WHISTLER, British Columbia - Someone had to be first, and it was Tony Benshoof.
Overlooking a labyrinth that claimed the life of one of his competitors a day earlier, Benshoof, the top U.S. medal hope in men's luge, drew a breath of mountain air, secured the visor over his face and dropped down this elevator shaft of ice not knowing what to expect.
He glided to the bottom, slower but safer. And that's all that mattered.
The Olympic sliding track, slightly modified to make it less perilous and more than 5 mph slower for racers, reopened Saturday less than 24 hours after Georgian luger Nodar Kumaritashvili died in a horrifying crash not likely to be forgotten by anyone who witnessed it on Blackcomb Mountain or on television.
For Benshoof, there was no time to mourn.
"Unfortunately, there was a terrible tragedy," said Benshoof, a three-time Olympian competing with at least three herniated discs, plus an aching foot from a brush with the Whistler track wall Friday. "But at the end of the day, we have a competition to go through and I tried to put it all out of my head."
That was almost impossible.
Reminders of Kumaritashvili's death seemed everywhere - from the reconfigured final curve, raised wall and padded supported beams, to the black tape stuck to the helmets of some athletes.
Flowers were left by the base of a steel beam that he struck near the 16th turn. There was also a card with the inscription, "Just like gold, your dream will live forever." A moment of silence was held before the first heat of the men's competition in memory of Kumaritashvili.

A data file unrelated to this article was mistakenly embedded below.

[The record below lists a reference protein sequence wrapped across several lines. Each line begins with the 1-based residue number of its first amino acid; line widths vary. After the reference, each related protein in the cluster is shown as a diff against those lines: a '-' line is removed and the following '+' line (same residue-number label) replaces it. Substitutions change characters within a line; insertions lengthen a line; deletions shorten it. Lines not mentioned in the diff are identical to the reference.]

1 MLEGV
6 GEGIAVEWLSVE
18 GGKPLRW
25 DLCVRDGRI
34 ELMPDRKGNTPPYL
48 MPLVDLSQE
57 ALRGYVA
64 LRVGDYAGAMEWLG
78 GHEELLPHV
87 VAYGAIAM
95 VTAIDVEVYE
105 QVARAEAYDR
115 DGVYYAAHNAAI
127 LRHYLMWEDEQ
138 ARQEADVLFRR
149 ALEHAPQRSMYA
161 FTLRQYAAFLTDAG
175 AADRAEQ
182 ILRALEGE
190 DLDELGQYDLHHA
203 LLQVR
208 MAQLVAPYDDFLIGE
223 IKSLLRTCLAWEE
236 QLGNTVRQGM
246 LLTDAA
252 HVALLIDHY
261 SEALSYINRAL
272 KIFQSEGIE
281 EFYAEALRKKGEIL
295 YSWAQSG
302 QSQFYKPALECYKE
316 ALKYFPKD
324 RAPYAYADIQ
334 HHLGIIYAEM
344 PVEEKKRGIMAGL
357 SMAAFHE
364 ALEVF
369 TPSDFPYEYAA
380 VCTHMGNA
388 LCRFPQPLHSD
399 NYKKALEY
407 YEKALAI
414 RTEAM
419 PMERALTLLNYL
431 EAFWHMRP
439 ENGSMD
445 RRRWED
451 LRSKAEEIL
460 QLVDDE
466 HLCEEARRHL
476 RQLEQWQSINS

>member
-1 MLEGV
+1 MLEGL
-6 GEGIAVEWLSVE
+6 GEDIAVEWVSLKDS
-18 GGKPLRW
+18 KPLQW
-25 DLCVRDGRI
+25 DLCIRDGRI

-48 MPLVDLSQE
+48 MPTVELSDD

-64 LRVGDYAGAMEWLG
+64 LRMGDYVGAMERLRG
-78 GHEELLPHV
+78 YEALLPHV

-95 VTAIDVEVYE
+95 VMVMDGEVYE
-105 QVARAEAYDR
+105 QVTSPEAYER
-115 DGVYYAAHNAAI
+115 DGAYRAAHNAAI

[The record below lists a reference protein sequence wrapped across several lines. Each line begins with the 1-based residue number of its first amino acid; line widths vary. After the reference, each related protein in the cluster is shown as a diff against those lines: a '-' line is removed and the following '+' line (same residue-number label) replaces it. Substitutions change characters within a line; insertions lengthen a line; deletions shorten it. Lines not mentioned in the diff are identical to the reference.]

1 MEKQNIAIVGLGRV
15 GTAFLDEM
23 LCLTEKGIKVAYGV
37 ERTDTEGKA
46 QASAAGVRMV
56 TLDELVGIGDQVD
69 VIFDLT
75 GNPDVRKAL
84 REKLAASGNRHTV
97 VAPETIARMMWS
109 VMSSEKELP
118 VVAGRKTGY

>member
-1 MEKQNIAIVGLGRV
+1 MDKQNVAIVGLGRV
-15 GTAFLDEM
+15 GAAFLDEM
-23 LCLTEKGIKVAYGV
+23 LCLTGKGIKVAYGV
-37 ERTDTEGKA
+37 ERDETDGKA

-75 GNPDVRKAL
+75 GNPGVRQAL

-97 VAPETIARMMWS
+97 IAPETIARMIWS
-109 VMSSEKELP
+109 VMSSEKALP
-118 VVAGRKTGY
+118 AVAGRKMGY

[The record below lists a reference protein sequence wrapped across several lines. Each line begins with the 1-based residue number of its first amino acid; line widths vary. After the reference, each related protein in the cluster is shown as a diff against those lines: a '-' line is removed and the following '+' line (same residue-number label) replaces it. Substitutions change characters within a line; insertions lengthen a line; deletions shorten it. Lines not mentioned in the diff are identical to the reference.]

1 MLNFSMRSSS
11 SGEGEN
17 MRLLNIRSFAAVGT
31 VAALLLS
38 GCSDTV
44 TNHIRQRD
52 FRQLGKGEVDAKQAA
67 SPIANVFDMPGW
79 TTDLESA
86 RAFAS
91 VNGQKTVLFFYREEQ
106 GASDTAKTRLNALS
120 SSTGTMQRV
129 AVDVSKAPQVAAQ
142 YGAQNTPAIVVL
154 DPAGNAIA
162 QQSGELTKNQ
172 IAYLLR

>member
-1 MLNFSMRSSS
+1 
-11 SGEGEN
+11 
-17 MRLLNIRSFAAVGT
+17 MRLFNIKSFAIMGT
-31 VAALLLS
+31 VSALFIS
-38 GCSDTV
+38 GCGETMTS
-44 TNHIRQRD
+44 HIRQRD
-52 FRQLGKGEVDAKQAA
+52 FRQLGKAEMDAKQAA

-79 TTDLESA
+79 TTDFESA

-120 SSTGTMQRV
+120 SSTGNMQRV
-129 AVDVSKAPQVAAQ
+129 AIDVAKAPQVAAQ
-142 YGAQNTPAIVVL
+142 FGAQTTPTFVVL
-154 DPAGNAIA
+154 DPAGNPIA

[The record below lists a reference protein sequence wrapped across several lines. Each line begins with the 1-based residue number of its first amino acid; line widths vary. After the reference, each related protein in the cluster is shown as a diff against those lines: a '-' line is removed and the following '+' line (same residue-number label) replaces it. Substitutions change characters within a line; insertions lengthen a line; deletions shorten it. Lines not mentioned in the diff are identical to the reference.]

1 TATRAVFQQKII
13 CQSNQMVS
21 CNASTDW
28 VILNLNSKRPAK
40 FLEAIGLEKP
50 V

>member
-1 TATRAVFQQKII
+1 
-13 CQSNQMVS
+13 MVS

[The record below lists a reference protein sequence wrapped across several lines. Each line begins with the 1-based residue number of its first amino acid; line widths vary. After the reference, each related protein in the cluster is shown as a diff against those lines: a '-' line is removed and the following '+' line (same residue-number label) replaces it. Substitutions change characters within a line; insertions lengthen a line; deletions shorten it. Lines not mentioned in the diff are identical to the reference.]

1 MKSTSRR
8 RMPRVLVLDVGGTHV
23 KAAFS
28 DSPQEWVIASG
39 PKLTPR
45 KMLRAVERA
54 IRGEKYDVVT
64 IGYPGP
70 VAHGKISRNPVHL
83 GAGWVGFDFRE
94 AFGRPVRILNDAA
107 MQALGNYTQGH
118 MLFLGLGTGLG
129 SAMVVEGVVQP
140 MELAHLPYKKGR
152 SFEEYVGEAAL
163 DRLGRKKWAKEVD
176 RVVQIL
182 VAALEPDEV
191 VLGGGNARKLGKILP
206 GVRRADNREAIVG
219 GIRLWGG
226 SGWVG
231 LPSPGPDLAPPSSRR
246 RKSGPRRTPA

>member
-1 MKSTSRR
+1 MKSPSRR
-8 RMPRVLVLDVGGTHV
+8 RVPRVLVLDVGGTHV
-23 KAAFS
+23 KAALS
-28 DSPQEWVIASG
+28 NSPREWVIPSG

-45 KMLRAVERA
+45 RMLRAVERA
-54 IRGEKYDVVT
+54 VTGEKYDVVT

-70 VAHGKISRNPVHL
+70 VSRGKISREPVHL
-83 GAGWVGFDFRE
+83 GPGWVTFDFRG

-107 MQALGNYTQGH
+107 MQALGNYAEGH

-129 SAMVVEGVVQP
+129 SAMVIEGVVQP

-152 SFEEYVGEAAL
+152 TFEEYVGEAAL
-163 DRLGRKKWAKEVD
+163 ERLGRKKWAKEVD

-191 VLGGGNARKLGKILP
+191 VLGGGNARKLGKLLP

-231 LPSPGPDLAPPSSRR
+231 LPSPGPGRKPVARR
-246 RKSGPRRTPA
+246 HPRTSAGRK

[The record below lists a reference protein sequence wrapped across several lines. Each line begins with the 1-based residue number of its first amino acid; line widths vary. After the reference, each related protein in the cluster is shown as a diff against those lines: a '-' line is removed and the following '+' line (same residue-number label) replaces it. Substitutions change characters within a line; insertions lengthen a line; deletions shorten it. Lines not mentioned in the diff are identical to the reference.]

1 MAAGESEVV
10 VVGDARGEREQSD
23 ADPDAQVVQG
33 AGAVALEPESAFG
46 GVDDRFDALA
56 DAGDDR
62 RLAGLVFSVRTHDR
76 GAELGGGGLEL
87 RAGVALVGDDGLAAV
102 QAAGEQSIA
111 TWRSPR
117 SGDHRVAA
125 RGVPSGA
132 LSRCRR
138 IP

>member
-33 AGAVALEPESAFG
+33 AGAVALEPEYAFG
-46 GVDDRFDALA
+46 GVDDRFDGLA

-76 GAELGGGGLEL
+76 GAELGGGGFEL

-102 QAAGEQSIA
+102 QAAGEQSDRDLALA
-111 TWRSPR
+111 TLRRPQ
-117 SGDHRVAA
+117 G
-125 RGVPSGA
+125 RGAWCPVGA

Kumaritashvili's teammate, Levan Gureshidze, did not race. He was on the official start list for the first heat but withdrew.
Before Benshoof pushed down the starting ramp and cleanly navigated through the 16-turn course, luge officials announced the men would begin at the women's start, a decision they hoped would reduce speeds and lessen the chance for accidents.
International Luge Federation officials said the start change for the men - three turns below normal - was made with the "emotional component" of athletes in mind following the death of the 21-year-old from the former Soviet republic.
It wasn't the only switch: Later, officials said the women's and doubles competitions will start even lower, at the junior start position, between the fifth and sixth curves.
The men began their two-day competition with a clean first heat, with all 38 racers completing their runs.
Kumaritashvili was nearing the finish line of his sixth practice run and a day away from competing in his first Olympics when he lost control of his sled in turn 16, was propelled through the air and slammed into an unpadded steel support pole at nearly 90 mph.
The spot where he lost his life looked very different on the first official day of the Vancouver Games as track officials, following an investigation and concern about the track's safety, had the exposed steel beams covered by a 12-foot-high wooden wall. Others were wrapped with padding.
The contour of the final, sweeping turn, nicknamed "Thunderbird" was also changed as workers shaved the thick ice to stop racers from drifting too high onto the curved walls, increasing their chances of crashing.
While all the changes satisfied IOC officials, they also seemed to be a concession by luge's governing body and Vancouver organizers that the $110-million track, built to be the world's fastest, was beyond what some competitors could handle.
"We never said it is too fast," FIL president Josef Fendt said.